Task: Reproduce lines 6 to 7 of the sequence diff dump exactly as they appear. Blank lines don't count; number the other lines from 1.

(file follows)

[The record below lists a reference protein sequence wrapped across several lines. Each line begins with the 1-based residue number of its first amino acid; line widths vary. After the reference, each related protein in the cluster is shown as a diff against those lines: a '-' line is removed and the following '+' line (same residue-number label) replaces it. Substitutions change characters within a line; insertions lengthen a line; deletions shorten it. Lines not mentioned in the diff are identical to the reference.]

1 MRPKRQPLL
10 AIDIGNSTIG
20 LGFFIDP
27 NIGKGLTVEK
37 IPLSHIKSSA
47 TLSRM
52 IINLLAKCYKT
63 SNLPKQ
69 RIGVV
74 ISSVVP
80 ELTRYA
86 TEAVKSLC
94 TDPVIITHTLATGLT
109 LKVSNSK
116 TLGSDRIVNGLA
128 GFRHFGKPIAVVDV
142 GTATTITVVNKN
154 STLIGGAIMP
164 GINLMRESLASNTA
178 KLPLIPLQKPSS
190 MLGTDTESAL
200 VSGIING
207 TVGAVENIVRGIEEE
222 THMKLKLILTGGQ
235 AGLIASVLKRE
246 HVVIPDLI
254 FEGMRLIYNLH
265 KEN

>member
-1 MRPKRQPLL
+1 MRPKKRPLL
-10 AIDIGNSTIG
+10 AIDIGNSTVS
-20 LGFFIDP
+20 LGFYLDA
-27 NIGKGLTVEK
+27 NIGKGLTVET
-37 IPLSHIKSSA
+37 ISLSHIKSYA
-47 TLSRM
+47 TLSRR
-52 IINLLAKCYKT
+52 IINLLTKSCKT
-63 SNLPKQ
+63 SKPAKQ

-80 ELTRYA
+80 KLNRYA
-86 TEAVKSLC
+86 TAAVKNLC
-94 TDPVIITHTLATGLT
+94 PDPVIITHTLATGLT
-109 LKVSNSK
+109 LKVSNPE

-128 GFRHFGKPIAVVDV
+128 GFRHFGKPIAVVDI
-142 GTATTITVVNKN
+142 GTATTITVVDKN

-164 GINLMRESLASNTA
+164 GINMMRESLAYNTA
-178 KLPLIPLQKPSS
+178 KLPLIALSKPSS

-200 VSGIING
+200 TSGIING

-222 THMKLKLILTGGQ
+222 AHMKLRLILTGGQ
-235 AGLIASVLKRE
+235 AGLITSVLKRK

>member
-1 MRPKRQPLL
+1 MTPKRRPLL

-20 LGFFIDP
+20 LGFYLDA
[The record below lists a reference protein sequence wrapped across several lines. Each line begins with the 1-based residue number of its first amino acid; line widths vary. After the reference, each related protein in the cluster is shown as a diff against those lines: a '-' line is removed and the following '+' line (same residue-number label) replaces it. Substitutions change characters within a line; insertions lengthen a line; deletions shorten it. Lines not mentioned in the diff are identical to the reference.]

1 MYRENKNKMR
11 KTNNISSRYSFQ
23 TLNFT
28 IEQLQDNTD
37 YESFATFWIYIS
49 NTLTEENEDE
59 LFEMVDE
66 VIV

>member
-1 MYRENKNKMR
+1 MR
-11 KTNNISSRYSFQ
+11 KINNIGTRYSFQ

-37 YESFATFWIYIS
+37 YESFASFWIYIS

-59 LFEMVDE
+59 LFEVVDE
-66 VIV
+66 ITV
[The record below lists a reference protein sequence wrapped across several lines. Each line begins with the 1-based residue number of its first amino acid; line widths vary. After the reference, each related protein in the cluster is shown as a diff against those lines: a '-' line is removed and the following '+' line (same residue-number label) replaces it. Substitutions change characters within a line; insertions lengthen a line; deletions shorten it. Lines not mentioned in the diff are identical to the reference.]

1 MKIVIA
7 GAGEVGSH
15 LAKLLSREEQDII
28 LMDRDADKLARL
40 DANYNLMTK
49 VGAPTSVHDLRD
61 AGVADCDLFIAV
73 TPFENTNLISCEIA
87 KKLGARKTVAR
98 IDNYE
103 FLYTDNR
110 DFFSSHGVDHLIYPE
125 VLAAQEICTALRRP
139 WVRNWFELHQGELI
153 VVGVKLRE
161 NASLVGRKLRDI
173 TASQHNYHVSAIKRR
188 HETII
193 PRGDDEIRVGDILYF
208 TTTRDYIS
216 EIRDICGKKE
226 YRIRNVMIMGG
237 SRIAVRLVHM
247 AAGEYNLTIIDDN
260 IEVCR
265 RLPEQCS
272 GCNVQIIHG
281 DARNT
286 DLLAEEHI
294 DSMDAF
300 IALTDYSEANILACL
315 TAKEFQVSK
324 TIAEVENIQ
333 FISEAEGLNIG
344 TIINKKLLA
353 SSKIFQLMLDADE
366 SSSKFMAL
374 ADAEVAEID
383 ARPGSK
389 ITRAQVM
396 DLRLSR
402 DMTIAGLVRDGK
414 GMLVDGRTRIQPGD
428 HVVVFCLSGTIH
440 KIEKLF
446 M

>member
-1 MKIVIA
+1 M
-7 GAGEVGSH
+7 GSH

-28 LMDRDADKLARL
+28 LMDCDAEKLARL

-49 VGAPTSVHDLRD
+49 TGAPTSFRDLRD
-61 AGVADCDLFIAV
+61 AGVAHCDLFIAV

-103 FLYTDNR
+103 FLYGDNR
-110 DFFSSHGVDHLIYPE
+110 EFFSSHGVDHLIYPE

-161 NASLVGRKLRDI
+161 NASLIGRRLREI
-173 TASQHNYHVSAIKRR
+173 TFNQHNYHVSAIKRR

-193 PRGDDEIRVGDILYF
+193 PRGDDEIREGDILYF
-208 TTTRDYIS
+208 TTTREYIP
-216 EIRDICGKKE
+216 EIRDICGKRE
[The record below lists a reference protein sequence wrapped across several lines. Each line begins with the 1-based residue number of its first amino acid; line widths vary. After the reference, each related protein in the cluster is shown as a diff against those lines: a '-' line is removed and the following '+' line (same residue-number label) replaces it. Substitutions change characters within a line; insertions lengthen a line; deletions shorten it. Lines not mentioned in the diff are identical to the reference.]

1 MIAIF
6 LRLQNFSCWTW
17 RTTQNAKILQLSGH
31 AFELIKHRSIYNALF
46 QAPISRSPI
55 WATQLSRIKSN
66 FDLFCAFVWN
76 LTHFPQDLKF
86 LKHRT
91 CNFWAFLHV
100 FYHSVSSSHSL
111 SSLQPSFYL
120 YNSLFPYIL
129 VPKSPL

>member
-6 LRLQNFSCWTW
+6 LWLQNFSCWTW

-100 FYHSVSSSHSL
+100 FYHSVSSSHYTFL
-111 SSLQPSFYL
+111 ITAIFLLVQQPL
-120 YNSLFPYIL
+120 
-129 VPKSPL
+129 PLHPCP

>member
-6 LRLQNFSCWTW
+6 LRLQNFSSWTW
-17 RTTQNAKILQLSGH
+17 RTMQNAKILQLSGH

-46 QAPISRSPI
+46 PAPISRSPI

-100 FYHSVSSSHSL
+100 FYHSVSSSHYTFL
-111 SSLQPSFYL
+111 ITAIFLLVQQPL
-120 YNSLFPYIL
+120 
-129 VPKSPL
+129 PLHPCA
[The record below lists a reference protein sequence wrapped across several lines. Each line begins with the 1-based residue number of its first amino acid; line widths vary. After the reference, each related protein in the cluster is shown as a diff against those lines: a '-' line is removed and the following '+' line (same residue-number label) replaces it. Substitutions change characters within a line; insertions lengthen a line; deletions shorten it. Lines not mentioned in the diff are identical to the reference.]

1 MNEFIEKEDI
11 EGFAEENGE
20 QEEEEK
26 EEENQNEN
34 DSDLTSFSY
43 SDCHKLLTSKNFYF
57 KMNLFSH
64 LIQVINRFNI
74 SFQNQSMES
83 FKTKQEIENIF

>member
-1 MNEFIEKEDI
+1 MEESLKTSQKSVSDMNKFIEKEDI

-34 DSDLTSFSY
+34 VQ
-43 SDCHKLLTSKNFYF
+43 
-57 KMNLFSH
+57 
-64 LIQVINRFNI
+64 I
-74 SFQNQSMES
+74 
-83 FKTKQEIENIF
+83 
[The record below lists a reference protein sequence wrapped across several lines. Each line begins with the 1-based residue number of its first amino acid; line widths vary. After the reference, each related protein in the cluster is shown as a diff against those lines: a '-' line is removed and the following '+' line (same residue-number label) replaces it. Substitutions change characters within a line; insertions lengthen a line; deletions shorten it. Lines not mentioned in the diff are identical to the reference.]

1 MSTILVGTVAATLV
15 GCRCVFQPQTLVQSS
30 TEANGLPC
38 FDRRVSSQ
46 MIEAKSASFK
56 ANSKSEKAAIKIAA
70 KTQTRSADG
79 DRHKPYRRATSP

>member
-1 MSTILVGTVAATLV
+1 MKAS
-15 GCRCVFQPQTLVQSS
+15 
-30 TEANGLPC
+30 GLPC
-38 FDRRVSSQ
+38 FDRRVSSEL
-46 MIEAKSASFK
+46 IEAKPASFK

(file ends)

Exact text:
37 IPLSHIKSSA
47 TLSRM